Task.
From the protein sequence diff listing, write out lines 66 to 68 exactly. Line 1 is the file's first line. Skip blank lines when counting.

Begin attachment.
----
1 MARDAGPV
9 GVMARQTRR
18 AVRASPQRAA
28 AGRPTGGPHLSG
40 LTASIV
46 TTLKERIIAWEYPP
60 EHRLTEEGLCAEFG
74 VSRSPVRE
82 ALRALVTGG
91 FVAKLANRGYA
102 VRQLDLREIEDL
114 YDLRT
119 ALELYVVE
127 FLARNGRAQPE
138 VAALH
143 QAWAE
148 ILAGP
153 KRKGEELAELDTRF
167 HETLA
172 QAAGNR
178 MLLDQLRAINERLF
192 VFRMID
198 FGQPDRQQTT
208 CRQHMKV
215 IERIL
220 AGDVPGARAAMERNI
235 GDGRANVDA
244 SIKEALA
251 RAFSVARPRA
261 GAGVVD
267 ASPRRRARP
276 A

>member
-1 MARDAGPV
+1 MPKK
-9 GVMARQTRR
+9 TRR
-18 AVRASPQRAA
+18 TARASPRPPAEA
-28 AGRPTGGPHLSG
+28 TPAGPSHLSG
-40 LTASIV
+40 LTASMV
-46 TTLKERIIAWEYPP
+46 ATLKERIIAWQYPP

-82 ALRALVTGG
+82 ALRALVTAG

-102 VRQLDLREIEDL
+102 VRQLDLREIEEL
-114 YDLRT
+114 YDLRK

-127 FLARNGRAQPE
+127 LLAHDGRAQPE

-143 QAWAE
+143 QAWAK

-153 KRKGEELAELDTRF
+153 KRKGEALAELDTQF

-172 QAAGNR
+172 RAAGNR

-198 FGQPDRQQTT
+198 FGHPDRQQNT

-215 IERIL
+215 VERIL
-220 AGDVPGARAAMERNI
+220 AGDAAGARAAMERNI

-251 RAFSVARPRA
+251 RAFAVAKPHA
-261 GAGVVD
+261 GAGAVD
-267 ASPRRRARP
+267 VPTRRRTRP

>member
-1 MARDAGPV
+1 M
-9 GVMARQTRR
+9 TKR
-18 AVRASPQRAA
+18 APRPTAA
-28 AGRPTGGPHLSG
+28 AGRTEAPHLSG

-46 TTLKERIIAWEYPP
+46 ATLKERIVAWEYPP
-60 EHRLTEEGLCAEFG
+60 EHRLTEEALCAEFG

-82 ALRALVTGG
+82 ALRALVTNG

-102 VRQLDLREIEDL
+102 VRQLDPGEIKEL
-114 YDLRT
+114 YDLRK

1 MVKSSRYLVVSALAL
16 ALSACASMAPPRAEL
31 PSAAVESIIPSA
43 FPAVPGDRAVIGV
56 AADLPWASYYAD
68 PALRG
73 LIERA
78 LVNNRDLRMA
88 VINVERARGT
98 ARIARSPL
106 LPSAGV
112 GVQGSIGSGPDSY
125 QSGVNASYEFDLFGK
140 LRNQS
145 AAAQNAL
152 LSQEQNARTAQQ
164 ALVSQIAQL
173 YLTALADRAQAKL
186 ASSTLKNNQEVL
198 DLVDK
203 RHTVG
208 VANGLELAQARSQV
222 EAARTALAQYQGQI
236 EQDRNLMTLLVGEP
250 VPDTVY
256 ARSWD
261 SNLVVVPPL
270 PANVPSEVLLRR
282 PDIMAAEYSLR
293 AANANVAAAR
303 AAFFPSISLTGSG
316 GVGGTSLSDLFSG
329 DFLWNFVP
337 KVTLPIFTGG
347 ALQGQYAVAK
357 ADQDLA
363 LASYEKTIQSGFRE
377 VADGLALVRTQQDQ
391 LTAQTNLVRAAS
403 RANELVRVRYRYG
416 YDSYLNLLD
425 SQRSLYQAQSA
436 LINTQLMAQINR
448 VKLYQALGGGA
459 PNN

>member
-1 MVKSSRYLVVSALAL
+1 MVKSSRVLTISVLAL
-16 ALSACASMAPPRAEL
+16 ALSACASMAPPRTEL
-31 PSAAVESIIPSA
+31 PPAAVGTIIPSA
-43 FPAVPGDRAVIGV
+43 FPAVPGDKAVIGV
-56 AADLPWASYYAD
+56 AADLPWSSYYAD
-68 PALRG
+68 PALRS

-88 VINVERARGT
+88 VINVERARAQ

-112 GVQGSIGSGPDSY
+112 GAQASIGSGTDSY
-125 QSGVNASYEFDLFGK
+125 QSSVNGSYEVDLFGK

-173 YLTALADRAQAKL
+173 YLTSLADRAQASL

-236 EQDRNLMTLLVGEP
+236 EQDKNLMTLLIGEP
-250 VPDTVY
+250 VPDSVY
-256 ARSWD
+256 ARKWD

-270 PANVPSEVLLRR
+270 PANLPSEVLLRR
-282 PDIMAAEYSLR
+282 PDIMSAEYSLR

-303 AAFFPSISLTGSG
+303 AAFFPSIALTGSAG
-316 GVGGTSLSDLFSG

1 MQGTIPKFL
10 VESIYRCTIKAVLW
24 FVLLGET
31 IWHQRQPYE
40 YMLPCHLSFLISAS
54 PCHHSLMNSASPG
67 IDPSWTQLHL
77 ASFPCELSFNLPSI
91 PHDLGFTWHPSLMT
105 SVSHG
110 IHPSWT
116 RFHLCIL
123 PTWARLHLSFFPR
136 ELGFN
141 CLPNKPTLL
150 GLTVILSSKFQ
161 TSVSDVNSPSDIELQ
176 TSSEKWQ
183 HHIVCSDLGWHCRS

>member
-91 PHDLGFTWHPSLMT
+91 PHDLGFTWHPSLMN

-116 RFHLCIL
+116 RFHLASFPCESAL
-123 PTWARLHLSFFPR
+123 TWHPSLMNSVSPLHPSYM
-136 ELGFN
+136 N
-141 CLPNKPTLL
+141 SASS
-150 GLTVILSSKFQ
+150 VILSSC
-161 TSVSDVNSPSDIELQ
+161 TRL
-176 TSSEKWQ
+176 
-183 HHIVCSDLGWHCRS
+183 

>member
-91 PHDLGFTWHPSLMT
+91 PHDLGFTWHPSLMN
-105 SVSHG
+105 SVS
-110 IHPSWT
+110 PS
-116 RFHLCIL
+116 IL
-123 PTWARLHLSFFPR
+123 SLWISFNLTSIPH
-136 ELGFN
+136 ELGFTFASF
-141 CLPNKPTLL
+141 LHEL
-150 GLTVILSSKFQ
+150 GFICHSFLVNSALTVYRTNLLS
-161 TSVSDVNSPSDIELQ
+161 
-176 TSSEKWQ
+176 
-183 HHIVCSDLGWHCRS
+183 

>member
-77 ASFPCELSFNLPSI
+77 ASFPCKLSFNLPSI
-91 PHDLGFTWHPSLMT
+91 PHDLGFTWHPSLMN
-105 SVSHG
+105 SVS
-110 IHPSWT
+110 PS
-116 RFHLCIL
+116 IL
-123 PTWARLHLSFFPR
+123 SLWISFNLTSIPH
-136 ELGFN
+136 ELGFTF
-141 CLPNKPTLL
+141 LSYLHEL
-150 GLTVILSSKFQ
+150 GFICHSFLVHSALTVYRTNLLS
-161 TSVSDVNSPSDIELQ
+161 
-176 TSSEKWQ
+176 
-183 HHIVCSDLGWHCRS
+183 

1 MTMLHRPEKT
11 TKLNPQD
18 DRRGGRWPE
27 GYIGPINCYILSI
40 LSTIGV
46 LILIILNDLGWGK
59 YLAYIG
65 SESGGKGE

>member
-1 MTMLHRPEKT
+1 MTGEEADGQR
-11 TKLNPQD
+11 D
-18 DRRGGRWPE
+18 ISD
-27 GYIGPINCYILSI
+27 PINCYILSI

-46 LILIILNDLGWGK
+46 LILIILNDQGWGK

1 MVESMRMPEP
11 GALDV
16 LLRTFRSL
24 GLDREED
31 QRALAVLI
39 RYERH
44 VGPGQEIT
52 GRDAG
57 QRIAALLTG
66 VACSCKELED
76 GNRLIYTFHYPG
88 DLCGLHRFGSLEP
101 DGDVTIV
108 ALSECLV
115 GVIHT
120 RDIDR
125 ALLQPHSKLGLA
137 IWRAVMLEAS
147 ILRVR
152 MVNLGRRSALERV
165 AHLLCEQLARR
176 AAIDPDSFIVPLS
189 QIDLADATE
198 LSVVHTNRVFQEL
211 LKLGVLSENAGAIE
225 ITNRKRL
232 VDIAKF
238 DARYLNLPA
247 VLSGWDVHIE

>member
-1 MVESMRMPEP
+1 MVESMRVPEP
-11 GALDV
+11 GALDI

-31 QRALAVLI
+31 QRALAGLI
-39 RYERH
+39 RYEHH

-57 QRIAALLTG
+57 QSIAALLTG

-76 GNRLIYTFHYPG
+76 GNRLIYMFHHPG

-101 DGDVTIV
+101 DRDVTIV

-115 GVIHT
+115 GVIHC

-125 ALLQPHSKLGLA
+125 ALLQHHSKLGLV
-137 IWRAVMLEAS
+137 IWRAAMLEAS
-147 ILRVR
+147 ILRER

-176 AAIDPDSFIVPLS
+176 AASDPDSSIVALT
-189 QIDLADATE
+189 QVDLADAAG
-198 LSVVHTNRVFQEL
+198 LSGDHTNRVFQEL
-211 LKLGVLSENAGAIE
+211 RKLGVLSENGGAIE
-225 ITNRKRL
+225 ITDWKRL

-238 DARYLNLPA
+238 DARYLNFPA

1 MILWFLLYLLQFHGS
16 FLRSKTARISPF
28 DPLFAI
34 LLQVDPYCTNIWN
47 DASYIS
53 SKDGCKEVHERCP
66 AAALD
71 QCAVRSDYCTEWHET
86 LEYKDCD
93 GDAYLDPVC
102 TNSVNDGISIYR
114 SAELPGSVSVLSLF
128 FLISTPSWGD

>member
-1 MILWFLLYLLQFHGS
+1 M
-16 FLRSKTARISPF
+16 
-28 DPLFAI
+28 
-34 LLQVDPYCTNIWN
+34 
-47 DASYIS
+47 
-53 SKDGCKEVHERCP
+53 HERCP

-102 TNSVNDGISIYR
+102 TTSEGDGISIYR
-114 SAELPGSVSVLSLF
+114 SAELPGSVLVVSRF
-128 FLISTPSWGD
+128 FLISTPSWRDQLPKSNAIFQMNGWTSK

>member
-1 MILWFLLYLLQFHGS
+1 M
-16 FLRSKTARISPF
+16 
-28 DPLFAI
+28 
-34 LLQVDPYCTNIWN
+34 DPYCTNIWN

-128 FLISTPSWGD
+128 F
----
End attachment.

-251 RAFSVARPRA
+251 RAFAVAKPHA
-261 GAGVVD